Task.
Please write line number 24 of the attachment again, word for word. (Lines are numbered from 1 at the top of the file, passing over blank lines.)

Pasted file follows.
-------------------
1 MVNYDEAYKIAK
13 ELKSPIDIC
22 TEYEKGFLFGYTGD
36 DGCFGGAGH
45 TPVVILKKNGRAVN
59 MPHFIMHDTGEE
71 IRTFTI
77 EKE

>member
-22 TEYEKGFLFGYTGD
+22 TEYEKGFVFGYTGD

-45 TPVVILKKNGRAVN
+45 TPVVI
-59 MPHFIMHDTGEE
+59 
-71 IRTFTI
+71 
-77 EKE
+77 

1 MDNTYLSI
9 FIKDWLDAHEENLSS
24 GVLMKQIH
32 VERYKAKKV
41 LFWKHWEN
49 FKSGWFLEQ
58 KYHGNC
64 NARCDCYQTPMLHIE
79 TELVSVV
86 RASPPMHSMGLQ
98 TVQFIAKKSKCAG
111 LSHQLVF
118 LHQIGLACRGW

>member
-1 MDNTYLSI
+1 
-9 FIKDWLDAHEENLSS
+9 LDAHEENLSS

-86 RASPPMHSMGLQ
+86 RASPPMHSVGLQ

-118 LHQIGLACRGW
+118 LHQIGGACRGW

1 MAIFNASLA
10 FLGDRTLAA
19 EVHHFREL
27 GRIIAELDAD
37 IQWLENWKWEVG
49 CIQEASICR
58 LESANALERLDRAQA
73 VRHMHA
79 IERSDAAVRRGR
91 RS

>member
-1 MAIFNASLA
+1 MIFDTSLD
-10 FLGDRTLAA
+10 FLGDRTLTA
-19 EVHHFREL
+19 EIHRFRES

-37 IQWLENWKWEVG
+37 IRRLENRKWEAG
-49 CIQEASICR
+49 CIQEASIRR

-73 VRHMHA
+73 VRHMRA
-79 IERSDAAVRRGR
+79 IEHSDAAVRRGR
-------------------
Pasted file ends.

41 LFWKHWEN